The Modalities of Azerbaijan's Islamic RevivalIslamic revival on the societal level has become a much-touted subject in Azerbaijan in recent years. Ongoing controversy over an informal state ban on hijabs in the country's public education institutions, along with a number of recent gove...
Armenia and Azerbaijan: Language, Ethnicity, Religion, and National ValuesThis blog looks at public attitudes on whether or not speaking the titular language, belonging to the predominant religion or sharing national values are perceived as necessary to be a member of Armenian or Azerbaijani society. Data from the 2012 survey on Social Capital, Media and Gender conducted in Azerbaijan and the 2011 survey on Social Cohesion conducted in Armenia show that sharing nati...
Trust and Agency in Azerbaijan: Personal Relationships versus Civic InstitutionsCivic engagement in the former Soviet Union has been - with some exceptions - quite low since the breakup of the USSR. Data from the 2012 Social Capital, Media and Gender Survey suggest that Azerbaijanis' trust and membership in civic groups and social organizations remain low, while efficacy in personal and local relationship...
Roads and Safety in the South CaucasusAccording to the World Health Organization (WHO), every year about 1.3 million people die as a result of road accidents worldwide. In 2011, the UN launched the Decade of Action for Road Safety 2011-2020. A year later, the UN General Assembly adopted Resolution A/66/L.43 to improve road safety conditions wo...
Corruption in the South CaucasusCorruption and paying a bribe was not uncommon in the former Soviet Union. However, following the collapse of the USSR, rampant corruption began to permeate virtually every aspect of daily life in newly independent Armenia, Azerbaijan, and Georgia (Sandholtz and Taagepera 2005). Reports by international organization...
Well-being of the elderly in the South Caucasus: A problem today, a bigger problem tomorrowThe world population is getting older, and this trend will likely continue as a result of decreasing mortality and declining fertility. International organizations predict that the aging of the population will cause economic problems in countries that already have difficulties in providing proper welfare for the elderly. The countries of the South Caucasus are no exception in this regard.
Knowledge of Russian in Azerbaijan
Trust in Institutions in the South Caucasus
Abortion Rates in Azerbaijan
Smoking in the South Caucasus and tobacco policy in Azerbaijan
Divorce rates in Azerbaijan
CRRC Methodological Conference on Measuring Social Inequality in the South Caucasus and its Neighborhood
Facebook usage in Azerbaijan
When is a war not a war?
Friends and Enemies in the South Caucasus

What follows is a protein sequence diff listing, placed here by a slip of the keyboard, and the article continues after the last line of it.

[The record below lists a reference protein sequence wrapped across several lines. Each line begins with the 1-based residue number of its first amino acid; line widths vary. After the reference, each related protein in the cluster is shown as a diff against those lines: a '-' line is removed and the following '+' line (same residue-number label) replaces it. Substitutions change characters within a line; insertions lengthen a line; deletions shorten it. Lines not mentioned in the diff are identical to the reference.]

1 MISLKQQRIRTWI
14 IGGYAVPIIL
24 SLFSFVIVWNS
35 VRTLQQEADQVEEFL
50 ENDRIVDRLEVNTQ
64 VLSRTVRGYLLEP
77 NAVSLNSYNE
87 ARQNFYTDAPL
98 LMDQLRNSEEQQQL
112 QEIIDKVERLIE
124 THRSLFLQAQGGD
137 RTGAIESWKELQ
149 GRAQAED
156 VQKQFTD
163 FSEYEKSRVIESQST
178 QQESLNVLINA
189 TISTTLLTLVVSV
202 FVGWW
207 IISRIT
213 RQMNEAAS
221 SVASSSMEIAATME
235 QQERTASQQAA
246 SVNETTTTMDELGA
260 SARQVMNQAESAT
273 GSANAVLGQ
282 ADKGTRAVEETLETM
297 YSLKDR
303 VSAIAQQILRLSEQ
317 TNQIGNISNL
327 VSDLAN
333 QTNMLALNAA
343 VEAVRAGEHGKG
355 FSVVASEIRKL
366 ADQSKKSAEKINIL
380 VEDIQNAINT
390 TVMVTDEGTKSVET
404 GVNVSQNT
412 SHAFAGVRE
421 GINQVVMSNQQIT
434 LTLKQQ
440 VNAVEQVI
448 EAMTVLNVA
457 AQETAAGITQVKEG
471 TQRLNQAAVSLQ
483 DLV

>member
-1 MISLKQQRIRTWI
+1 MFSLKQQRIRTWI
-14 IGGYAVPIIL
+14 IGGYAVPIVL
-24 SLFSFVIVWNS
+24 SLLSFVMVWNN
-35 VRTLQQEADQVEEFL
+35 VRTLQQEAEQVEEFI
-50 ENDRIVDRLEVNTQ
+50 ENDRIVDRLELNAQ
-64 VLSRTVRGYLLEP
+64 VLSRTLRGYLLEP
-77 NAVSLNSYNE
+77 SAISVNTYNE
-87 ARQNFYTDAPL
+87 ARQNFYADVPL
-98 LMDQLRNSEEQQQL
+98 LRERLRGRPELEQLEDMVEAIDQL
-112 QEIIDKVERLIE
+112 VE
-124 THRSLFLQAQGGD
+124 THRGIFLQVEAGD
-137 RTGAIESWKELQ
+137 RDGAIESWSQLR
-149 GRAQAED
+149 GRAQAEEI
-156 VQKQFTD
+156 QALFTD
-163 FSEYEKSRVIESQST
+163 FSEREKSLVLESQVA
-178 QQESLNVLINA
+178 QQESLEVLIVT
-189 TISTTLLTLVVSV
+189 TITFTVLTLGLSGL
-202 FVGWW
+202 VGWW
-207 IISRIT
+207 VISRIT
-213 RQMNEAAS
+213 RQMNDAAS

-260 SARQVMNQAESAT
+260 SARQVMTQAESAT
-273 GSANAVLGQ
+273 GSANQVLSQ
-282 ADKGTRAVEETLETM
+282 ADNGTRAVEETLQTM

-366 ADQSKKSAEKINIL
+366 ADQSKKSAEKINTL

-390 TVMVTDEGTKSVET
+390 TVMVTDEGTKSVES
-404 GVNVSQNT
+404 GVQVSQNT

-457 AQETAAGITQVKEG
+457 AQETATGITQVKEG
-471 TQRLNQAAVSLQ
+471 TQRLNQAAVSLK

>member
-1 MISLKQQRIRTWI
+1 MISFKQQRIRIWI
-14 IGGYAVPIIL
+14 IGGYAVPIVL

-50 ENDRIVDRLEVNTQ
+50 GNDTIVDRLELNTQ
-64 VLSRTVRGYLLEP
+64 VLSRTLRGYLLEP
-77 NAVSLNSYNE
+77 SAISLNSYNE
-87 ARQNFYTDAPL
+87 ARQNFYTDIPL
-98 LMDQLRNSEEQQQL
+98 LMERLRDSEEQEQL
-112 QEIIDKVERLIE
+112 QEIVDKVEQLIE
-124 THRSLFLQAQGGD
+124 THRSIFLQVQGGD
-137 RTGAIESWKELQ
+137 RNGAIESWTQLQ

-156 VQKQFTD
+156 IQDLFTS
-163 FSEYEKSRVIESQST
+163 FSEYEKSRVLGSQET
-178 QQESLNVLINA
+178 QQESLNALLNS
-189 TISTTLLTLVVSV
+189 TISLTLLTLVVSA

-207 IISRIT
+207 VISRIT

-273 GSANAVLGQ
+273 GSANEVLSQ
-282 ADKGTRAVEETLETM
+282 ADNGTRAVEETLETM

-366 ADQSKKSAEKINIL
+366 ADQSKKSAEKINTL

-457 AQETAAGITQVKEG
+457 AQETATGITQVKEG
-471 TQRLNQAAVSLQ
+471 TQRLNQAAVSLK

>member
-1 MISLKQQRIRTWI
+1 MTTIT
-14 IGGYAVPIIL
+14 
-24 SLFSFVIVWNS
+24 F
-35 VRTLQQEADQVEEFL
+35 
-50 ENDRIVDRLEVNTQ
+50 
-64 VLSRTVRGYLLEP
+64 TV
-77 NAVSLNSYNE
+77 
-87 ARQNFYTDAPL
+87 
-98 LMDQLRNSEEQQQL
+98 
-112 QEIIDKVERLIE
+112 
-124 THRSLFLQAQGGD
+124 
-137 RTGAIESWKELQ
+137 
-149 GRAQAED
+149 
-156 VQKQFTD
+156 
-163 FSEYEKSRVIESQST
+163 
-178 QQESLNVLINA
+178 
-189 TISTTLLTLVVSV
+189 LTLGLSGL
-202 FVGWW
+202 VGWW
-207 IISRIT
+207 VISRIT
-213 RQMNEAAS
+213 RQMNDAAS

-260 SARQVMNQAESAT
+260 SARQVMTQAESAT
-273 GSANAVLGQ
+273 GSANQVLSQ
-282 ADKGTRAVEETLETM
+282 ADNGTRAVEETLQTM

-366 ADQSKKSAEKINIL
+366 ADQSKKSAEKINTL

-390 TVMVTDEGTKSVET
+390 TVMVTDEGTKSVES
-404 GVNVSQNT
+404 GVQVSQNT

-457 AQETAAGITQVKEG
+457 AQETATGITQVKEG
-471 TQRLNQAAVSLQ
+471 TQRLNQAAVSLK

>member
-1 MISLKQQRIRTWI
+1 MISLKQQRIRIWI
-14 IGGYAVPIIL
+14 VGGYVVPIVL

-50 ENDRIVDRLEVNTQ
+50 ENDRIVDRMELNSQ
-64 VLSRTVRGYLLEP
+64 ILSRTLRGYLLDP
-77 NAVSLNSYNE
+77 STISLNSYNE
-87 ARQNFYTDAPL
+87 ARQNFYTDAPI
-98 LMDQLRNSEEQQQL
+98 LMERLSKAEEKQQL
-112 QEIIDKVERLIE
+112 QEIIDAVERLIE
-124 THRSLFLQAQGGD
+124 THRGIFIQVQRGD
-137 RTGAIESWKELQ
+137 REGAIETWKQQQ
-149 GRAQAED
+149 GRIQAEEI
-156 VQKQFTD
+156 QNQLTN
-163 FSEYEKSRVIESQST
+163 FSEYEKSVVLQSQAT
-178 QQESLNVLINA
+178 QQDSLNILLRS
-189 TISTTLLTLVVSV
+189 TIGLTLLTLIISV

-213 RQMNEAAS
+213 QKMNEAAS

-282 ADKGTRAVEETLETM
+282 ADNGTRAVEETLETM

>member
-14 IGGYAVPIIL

Are more educated women in Georgia choosing not to have children?
In the South Caucasus, the Enemy of my Enemy is my Friend
Perceptions of Court System Fairness in the South CaucasusAnn Bennett Lockwood, an American attorney, politician and author once said that, “If nations could only depend upon fair and impartial judgments in a world court of law, they would abandon the senseless, savage practice of war”. For many, the credibility of a government is judged by the fairness of itsjudicial system. For instance, Michel Rosenfeld (2001) argued that a fair justice system creates respect and faith in government by saying that, “If a citizen implicitly or explicitly endorses a law or legal regime, the latter can be considered subjectively fair.”
The recent history of the South Caucasus as seen by the world’s media – Part 1, Armenia and Azerbaijan
The recent history of the South Caucasus as seen by the world’s media - Part 2, Georgia
State capacity in the South Caucasus: How do you measure how much the state can do?
Do Think Tanks in Georgia Lobby for Foreign Powers?
By Till Bruckner
Common challenges, common solutions
By Dustin Gilbreath
Household income and consumption patterns in Georgia
Parenting, gender attitudes and women’s employment in Georgia
Democracy in Georgia
Brookings Event - Internally Displaced Persons and Host Communities: The Limits of Hospitality?
Third Stage of the Junior Research Fellowship Program at CRRC-Azerbaijan Launched!
CRRC-Azerbaijan Junior Research Fellows Compete for the Best PowerPoint Presentation
The Caucasus Barometer 2010 Dataset Is Available!
ODA – CRRC Data Analysis Online
If You Were Asked What Everyone Else Thought of Your Country...
Blood Donation in the South Caucasus: Refill, Please!
Conference on Social Protection and Social Inclusion in Armenia, Azerbaijan and Georgia
Carnegie Research Fellowship Program | Winners Announced
Engagement without recognition?